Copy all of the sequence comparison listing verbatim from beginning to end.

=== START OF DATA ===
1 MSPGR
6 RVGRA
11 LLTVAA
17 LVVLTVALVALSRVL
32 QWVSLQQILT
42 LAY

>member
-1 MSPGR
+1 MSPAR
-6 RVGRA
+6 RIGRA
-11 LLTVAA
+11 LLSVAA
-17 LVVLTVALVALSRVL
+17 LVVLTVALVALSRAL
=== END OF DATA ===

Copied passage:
1 MSPGR
6 RVGRA
11 LLTVAA
17 LVVLTVALVALSRVL
32 QWVSLQQILT
42 LAY

>member
-1 MSPGR
+1 MSPAR
-6 RVGRA
+6 RIGRA
-11 LLTVAA
+11 LLSVAA
-17 LVVLTVALVALSRVL
+17 LVVLTVALVALSRAL